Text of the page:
I can;t recall the lawsuit(s) but I agree something spurred this type of TOU. Since mid-2000's I have seen linking become more and more of a discussion point in corporate sponsorship/CSR contract creation... big brands and experienced digital lawyers see links as equity both for the giver and receiver ...why not for smaller brands and sites with provable established relevance in a particular industry/theme?

Leosghost




msg:4545786
 12:44 am on Feb 15, 2013 (gmt 0)

I wanted to point out that the concept of telling someone not to link to you is enforceable.


It may come as a surprise to some ;)..so best be sitting down before reading on..

There is a whole world outside of the USA..

Most of which includes countries ( such as all those within the EU for example ) where it would not be enforceable.. ( "shrink wrap TOS" ) any more than "shrink wrap EULAs"..

I suspect that many judges ( even in the USA ;) would fall about laughing at the idea of a website trying to enforce who and how one could link to them..

Then when they had recovered from the laughter..slapping a penalty for "trying it on"..

I suspect that trying to say who and how someone could link to your site would also fall foul of the right to free speech in the USA..:)

Chris_Boggs




msg:4545790
 12:56 am on Feb 15, 2013 (gmt 0)

from Shell Global site: shell.com/global/aboutshell/about-our-website/terms.html

"You may not

copy (whether by printing off onto paper, storing on disk, downloading or in any other way), distribute (including distributing copies), broadcast, alter or tamper with in any way or otherwise use any material contained in the web site except as set out under "You may". These restrictions apply in relation to all or part of the material on the web site;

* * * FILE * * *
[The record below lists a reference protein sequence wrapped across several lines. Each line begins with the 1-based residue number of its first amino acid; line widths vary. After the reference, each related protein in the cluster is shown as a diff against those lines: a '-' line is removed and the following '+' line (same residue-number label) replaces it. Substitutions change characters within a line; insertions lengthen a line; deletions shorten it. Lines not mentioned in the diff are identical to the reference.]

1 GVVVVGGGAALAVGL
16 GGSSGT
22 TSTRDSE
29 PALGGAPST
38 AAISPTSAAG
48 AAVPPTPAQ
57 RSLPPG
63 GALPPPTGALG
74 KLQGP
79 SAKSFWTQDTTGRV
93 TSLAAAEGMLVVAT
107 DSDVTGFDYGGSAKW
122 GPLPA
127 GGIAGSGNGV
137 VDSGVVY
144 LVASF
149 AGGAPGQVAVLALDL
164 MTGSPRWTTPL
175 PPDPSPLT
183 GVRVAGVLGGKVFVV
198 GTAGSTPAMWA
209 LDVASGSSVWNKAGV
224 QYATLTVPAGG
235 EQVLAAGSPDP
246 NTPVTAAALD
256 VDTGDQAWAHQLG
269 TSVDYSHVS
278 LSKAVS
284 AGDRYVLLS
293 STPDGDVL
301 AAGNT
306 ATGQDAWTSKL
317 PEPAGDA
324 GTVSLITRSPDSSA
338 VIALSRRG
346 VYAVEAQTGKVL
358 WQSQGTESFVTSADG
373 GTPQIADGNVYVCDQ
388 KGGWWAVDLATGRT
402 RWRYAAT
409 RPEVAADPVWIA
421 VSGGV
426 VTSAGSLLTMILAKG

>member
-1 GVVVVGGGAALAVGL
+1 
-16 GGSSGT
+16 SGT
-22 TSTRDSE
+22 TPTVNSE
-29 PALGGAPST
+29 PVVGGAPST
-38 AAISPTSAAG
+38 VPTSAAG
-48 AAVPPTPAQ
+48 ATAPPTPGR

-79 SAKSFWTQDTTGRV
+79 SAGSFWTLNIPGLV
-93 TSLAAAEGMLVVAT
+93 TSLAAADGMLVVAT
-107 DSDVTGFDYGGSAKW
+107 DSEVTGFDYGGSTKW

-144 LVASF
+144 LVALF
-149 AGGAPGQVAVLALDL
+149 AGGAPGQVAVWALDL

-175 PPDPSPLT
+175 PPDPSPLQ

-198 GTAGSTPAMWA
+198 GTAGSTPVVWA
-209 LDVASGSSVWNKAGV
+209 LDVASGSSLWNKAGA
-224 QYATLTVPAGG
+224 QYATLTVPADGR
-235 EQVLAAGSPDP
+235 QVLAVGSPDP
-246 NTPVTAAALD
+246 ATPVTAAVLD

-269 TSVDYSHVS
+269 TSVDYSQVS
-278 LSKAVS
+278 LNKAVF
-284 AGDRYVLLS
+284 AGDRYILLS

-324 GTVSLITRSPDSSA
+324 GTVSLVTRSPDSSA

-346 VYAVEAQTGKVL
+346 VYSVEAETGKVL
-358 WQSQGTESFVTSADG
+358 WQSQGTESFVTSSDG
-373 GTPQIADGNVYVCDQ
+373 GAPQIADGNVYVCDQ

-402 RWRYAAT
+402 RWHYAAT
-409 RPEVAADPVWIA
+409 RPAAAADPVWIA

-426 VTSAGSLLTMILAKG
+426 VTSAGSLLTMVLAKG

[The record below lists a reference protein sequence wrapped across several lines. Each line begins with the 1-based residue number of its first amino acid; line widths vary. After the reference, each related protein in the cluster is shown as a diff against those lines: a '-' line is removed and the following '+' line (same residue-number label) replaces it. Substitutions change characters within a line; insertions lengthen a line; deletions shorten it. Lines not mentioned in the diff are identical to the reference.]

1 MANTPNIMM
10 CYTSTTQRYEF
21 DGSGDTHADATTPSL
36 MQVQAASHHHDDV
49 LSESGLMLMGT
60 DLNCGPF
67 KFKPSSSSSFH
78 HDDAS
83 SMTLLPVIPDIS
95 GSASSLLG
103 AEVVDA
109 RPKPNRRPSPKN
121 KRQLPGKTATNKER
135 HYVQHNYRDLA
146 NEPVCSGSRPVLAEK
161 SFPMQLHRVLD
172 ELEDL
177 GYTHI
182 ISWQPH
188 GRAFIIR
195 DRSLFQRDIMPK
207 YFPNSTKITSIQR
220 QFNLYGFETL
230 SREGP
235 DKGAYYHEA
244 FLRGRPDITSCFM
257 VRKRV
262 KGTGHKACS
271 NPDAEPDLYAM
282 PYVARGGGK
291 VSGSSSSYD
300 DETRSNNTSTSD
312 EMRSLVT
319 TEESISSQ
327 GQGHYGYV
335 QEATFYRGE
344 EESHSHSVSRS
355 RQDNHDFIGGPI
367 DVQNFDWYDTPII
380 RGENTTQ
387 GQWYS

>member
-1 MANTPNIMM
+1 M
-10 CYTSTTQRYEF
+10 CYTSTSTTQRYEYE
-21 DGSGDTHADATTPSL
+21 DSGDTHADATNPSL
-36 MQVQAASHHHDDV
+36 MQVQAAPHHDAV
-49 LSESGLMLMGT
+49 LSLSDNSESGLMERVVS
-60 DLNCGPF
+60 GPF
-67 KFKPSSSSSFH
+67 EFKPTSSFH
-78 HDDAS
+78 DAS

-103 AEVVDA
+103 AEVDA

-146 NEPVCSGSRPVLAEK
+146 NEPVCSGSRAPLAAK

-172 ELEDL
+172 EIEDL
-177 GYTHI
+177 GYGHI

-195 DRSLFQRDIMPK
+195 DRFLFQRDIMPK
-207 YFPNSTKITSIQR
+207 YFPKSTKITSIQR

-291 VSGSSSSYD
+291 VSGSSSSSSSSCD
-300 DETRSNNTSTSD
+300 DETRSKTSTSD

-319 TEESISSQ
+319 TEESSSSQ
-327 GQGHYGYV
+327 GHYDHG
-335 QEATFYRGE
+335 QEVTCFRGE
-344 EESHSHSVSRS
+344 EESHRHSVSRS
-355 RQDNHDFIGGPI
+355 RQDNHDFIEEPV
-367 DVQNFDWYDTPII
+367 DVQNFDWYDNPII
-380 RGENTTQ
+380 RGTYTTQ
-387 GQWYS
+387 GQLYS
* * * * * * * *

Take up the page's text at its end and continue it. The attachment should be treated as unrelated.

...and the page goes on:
remove any copyright, trade mark or other intellectual property notices contained in the original material from any material copied or printed off from the web site;
link to this web site;
without our express written consent.

If you wish to provide a hypertext or other link to this web site, please email the Webmaster with details of:

the URL(s) of the web page(s) from which you are proposing to link to this web site
the URL(s) of the web page(s) on this web site to which you are proposing to link
and we will consider your request. It is our decision as to whether we agree to your request and we do not have to do so. "

Chris_Boggs




msg:4545791
 1:15 am on Feb 15, 2013 (gmt 0)

Leosghost I am curious also why the judges would laugh at someone not wanting to be pointed-to via hyperlink. It is a privacy thing at the core I feel.

I do agree "enforceable" is a vague word but I also think that the courts would side with a company that had clearly stated and very specific anti-linking policies such as these.

Some examples of where I may not want people to link to me:

I have original artwork or other digital assets that I want to keep from being scraped and copied all the time, so I may limit the number of ways to get to me, without having to implement password protection>

I have unique educational content and I don;t want people to "piggy back off my content" (I guess this is cabbie's argument that there is value in some content you link to that transfers back to your relevancy score - just for the record I do believe this concept of "content extension" beyond your own domain to have merit and I have seen examples of performance increases after new outbound links added)

what are some more?

LifeinAsia




msg:4545796
 1:27 am on Feb 15, 2013 (gmt 0)

Anyone know/recall, wasn't there a court case about this many years back?

Ticketmaster v MicroSoft, back in the dark ages of the 1990s! The suit was settled out of court, so no groundbreaking precedent.